Conversation Starters:  It has sparked a sharper awareness of the issues facing indigenous people, historically and today, as our interviews with cast members TaNae Collins and Tatanka Means revealed.  Killers of the Flower Moon could have easily turned into a white savior story, but Scorsese centered the story on Mollie (Lily Gladstone – up for Best Actress), an Osage woman who falls in love with a questionable outsider (played by Leonardo DiCaprio). Gladstone infuses Mollie with a remarkably quiet strength; regardless of what tragedy befalls her, she stands taller. A passion project for Scorsese, he took the time to properly research the Osage and employed several Osage consultants. It shows—Killers of the Flower Moon respects the Osage and highlights how horrific this tragedy was. It also draws parallels to another dark chapter of history that occurred nearby, the Tulsa Massacre. “As a Black male with an understanding of the historical context surrounding the Massacre, I found myself deeply moved, almost to tears, watching the Osage people’s plight in the film,”  Felipe Patterson shared in his review for the Watercooler. While the Best Actress oddsmakers have Gladstone and Emma Stone neck and neck, the question remains whether Scorsese will take home an Oscar for Directing, despite breaking the record with 10 career nominations, and so far just one win (The Departed). At 81, will the Academy pay him the respect he’s due?   Where to stream it: Apple TV+



The Story: A kinetic, inventive biopic about the legendary conductor, composer, pianist, and humanitarian Leonard Berstein (Bradley Cooper) that focuses on his relationships, in particular his relationship with his wife, Felicia Montealegre (Carey Mulligan). 

Nominated for: Best Picture, Original Screenplay, Best Actor, Best Actress, Cinematography, Makeup and Hairstyling, and Sound.

Why it’s relevant:  As cinematic experiences go, Maestro is mesmerizing, capturing the intensity and majesty of Bernstein’s talents and the symphonies he led and dropping us inside of the glamorous world of a larger than life icon. It’s also a love story unlike any other, as it focuses on Bernstein’s enduring marriage and family life as well as his relationships with men. Carey Mulligan is up for a well-deserved Oscar for capturing the conflicted emotions of the actress Montealagre, who knew her husband was bisexual before she married him, but continued to wrestle with “sacrificing herself at his altar.”  As for its Oscars contention, Maestro has been up for all of the precursor awards, but largely shut out of the major categories, which might come down to the fact that it lacks the larger scope and important history lessons of films like Oppenheimer and Killers of the Flower Moon. The question remains whether any tides will take a surprise turn for the Oscars — and if Cooper will reprise his role in a musical performance during the ceremoney. The film marks Cooper’s second time behind the director’s chair (the first was A Star is Born) and several critics were wowed. For ABC News Peter Travers wrote, “Like Bernstein, he (Cooper) brings everything he’s got to the dream assignment, using all the tools of cinema, from editing to revolutionary sound design, to do Bernstein proud.”  Where to stream Maestro: Netflix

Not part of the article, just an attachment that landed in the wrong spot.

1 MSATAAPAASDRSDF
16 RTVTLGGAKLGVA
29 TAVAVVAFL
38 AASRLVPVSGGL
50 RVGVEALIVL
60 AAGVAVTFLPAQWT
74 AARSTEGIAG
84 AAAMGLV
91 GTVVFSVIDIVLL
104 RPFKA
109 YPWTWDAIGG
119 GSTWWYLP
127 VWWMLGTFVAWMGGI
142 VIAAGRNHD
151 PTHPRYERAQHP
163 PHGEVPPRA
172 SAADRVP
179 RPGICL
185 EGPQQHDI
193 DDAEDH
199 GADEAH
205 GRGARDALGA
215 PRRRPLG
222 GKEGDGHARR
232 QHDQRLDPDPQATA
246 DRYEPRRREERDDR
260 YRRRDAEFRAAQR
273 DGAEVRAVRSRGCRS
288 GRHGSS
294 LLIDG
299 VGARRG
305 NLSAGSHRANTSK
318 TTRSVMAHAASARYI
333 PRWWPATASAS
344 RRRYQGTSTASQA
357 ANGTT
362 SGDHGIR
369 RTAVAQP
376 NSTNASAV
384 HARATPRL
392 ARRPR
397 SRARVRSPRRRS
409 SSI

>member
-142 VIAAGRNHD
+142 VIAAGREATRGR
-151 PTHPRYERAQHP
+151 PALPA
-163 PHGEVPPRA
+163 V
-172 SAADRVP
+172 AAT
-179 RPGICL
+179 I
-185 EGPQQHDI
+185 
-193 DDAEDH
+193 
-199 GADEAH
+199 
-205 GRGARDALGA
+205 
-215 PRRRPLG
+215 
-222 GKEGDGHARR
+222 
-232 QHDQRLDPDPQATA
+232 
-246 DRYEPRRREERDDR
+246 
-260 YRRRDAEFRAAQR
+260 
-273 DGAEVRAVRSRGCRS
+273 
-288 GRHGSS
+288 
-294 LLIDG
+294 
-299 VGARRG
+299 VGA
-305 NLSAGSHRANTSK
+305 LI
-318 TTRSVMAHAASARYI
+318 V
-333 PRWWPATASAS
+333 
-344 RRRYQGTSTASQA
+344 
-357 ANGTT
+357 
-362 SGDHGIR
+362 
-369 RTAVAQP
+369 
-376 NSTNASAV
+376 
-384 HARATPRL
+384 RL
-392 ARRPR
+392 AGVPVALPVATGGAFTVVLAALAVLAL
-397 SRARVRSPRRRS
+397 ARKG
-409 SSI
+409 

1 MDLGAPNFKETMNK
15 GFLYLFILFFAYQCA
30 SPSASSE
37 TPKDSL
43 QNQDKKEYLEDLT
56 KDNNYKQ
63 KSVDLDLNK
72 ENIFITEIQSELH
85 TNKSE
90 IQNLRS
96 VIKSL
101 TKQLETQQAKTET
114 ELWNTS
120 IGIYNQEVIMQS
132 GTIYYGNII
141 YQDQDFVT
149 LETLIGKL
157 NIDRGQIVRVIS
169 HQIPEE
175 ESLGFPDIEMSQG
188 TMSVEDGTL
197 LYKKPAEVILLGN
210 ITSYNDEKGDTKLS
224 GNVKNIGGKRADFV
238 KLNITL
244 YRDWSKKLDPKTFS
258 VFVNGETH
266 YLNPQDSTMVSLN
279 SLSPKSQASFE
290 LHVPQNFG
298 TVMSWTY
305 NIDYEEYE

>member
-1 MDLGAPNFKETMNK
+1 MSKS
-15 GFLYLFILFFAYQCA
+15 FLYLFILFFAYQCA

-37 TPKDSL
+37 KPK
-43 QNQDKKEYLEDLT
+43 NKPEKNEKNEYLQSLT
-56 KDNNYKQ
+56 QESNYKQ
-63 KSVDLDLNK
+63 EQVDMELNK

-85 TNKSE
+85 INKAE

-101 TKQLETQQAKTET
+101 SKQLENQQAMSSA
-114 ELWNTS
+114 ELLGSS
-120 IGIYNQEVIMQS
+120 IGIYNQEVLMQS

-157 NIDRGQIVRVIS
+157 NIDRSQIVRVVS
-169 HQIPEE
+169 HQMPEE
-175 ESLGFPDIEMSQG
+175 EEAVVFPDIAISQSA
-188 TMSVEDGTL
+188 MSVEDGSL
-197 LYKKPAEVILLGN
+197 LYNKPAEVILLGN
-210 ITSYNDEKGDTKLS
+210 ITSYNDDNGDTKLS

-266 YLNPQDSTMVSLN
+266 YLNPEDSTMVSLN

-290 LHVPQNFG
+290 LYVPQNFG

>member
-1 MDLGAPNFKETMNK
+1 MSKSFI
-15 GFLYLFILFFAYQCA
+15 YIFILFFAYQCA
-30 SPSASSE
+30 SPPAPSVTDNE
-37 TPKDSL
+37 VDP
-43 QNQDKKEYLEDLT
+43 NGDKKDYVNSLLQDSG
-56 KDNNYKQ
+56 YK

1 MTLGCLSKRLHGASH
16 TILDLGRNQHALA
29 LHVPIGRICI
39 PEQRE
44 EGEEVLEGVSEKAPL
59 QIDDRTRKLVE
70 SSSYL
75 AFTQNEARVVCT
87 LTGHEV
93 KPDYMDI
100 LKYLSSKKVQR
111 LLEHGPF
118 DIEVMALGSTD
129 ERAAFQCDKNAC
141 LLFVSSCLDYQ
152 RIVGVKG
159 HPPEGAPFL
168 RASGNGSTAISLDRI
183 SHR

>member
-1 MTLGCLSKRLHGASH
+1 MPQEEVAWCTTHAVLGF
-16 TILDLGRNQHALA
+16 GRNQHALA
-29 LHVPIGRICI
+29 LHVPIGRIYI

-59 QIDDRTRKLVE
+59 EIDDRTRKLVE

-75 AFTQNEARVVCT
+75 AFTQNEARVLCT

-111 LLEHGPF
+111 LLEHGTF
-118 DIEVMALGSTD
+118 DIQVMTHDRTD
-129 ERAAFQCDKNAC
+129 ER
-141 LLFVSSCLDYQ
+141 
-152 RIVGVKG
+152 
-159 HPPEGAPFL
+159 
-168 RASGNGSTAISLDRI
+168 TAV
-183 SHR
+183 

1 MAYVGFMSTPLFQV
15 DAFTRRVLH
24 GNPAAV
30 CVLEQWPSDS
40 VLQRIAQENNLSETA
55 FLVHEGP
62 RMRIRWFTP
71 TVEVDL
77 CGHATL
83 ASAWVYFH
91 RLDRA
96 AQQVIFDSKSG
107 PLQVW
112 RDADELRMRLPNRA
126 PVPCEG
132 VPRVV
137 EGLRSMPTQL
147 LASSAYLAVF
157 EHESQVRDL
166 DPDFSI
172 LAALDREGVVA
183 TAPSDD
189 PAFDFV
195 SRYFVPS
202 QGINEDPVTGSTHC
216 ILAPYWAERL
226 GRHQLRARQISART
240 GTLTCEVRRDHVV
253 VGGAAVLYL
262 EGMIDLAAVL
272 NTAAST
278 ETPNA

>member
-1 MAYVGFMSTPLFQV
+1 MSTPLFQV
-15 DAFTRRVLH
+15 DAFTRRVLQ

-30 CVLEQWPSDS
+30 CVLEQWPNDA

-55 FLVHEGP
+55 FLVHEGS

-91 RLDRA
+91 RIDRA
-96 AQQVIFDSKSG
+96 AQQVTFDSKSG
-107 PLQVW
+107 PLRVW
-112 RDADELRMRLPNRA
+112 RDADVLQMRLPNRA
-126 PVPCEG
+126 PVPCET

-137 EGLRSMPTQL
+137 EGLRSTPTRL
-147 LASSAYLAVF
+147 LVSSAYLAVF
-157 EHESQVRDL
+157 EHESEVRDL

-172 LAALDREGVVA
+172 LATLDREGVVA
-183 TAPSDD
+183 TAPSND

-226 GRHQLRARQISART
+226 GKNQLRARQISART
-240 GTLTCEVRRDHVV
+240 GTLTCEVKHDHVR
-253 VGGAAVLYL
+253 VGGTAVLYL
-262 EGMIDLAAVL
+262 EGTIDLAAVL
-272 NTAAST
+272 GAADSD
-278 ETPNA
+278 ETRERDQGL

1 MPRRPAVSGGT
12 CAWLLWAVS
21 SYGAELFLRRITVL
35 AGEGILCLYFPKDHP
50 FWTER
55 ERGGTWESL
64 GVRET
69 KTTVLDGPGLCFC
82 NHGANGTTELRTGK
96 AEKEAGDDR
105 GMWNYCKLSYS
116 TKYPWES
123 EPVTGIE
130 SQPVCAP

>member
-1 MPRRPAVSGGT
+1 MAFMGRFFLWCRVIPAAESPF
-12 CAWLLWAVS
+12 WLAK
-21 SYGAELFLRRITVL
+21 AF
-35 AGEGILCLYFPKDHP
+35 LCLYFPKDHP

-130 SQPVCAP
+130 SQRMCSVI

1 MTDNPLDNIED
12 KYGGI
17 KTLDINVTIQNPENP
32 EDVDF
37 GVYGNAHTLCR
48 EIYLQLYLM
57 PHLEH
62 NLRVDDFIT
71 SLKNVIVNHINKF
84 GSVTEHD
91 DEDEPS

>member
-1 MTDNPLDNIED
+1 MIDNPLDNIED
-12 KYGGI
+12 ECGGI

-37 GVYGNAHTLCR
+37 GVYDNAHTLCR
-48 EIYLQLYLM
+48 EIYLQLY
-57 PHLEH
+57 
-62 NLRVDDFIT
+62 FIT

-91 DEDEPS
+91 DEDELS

Universal Pictures

The Story: Based on the book American Prometheus by Kai Bird and Martin J. Sherwin, Oppenheimer tells the sweeping story of J. Robert Oppenheimer (Cillian Murphy), who led the Manhattan Project, designed to create weapons massive of mass destruction and lead the Allies to victory during World War II. 

Nominated for: Best Picture, Best Actor, Best Supporting Actor, Best Supporting Actress, Cinematography, Costume Design, Directing, Film Editing, Makeup and Hair Styling, Original Score, Sound, Adapted Screenplay, Production Design

Why it’s relevant: After sweeping many of the precursor awards shows, Oppenheimer is favored to win the big prize this year. The historical drama has the most Oscar nominations (a whopping thirteen!), and director Christopher Nolan, lead actors Cillian Murphy, and Robert Downey Jr. have all been taking home trophies from the Globes, SAG Awards, and DGAs.  Defying a traditional hero’s arc narrative, it is “a film about the decimation of a man’s soul” as the Watercooler’s Aaron Cohen notes in his review.  One major problem critics have had with the film is the screenplay, which was described by The New Yorker’s Richard Brody as “a movie-length Wikipedia article.” While that assessment doesn’t bode well, the film is still a sweeping, riveting, and important story with heart-wrenching portrayals from a wide ranging cast, all of which have overshadowed Oppenheimer’s biopic problems. And at a time when we are facing constant news about war and its escalations, Oppenheimer is a timely treatise on the importance of learning from history.  Streaming: For rent on Apple TV+ or Amazon

Past Lives


The Story: Nora (Greta Lee) and Hae Sung (Teo Yoo) are childhood buddies in South Korea. But when Nora’s family immigrates to Canada, their friendship comes to an end. That is until they are reunited two decades later in New York City.